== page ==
Joomla Templates: Creating a Pure CSS Template | Part 2/Page 2
Joomla Templates: Creating a Pure CSS Template - Part 2
What Else Is in
Let's look at the structure of the header first; we want to be as minimal as possible but still have enough for a production site. The header information we will use is as follows:
What does all that mean?
We have already discussed the implications of the DOCTYPE statement in the
index.php file. The
<?php echo $this->language; ?> is pulling the language from the site Global Configuration.
The next line is to include more header information:
This is all header information that is set in the Global Configuration again. It includes the following tags (in a default installation):
The last lines in the header provide links to CSS files for the template:
The first two files, system.css and general.css contain some generic Joomla styles. The last one is all the CSS for the template, here called template.css. The PHP code
<?php echo $this->template ?> will return the name of the current template. Writing it in this way rather than the actual real path makes the code more generic. When you create a new template you can just copy it (along with the whole header code) and not worry about editing anything.
The template CSS files can have any number of files, for example conditional ones for different browsers. This one targets IE6:
This example is part of a technique to use a template parameter:
Blank Joomla Template Body
Creating our first template will be very, very easy! Ready?
All we need to do is use Joomla statements that insert the contents of any modules and the mainbody.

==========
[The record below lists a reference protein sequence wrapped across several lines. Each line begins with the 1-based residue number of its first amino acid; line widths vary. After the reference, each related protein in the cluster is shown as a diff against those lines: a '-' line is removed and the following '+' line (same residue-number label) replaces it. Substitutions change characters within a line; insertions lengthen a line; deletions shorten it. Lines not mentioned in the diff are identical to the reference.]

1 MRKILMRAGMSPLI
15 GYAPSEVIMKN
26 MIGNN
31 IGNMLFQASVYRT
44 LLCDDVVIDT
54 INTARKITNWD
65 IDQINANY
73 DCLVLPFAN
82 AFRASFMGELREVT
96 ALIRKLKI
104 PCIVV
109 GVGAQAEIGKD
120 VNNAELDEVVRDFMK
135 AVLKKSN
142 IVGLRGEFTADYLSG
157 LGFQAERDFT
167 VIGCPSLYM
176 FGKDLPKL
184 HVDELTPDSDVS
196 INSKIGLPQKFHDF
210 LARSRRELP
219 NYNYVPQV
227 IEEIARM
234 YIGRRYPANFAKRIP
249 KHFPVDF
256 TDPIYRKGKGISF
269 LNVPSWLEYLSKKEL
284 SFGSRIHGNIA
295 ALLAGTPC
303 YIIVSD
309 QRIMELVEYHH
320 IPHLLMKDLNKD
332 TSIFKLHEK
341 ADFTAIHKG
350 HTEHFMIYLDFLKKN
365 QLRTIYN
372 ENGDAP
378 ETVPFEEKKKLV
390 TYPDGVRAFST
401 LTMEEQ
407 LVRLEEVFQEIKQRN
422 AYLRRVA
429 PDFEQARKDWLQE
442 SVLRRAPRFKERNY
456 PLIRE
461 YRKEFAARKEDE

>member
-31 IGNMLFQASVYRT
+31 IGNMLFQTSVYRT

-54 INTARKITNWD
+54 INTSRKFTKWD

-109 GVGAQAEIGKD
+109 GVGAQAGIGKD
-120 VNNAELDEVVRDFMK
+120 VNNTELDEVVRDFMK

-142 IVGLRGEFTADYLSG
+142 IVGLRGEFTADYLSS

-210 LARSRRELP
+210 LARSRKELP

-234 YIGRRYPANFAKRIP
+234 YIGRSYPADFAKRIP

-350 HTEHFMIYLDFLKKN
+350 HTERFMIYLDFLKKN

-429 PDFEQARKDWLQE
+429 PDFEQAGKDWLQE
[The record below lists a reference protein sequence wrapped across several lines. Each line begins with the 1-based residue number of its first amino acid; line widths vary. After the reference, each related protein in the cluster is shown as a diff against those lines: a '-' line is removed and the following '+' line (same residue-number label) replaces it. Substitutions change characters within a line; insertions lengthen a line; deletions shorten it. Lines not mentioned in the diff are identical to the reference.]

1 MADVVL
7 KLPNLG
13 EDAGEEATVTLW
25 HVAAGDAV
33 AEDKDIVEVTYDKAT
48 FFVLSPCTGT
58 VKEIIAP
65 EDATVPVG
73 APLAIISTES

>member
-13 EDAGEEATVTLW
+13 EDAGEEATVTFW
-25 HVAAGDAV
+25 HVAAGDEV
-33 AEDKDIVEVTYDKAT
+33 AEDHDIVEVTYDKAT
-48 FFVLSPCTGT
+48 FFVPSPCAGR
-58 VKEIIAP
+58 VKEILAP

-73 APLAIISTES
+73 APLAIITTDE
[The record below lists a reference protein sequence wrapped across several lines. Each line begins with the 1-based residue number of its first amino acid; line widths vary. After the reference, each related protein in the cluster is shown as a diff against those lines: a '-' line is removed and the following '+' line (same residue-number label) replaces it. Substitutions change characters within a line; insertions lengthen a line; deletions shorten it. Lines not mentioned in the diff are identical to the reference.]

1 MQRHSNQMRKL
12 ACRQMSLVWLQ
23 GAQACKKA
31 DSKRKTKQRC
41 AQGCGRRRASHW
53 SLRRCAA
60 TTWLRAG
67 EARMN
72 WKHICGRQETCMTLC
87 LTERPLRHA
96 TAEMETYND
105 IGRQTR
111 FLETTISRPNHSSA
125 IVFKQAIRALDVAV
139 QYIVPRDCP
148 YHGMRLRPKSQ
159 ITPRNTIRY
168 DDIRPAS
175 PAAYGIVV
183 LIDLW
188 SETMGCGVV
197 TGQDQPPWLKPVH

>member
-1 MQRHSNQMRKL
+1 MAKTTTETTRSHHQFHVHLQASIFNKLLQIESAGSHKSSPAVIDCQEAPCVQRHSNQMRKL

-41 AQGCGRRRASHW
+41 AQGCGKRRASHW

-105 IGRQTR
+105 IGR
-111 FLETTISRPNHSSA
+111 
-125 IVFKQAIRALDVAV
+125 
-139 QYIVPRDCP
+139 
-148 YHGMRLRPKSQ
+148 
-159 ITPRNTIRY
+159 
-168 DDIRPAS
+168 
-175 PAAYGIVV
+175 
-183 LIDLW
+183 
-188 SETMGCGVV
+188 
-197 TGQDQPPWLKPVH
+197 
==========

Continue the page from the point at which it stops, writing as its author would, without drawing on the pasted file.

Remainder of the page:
At this point (if you preview it), our site does not look very awe inspiring. The output is shown in Figure 9.3.
FIGURE 9.3 An unstyled template
The template contains the following in reasonably logical order:
The Least You Need to Know
The most basic template simply loads the Joomla modules and mainbody (component). Layout and design is part of the CSS, not Joomla.
The goal is to try and come as close to semantic markup as possible. From a Web point of view, it means a page can be read by anyoneÂa browser, a spider, or a screen reader. Semantic layout is the cornerstone of accessibility.
What we have here really is only the potential for semantic layout. If we were to go ahead and put random modules in random locations, we would have a mess. An important consideration for CMS sites is that a template is only as good as the population of the content. It is this that often trips designers up when trying to validate their sites.
You will notice that we have used the first of a number of commands specific to Joomla to create this output:
The PHP echo statement simply outputs a string from the
configuration.php file. Here, we are using the site name; we could have as easily had the following:
The name of this site is getCfg('sitename');?>
The administrator email is getCfg('mailfrom');?>
This template is in the template?> directory
The URL is
jdoc statement inserts various types of (X)HTML output from modules of components.
This line inserts the output from a component. What component it will be is determined by the menu link:
Interestingly enough, you seem to be able to have multiple instances of component output. Not sure why you would want to, but I thought I would let you know! Might be a bug.
This line inserts the output for a module location:
The full syntax is actually
We look at the various options for styles in the section about modules later in this chapter.
CSS Template Tutorial Step 1
At this point, we have a very bare template. I have created an installable template that is available from www.joomlabook.com:
This will install a template that has only two files, the
template-Details.xml. I removed references to other files to give a bare bones output with no CSS. This is actually a useful diagnostic template; you can install it and track errors that are occurring with a component or module.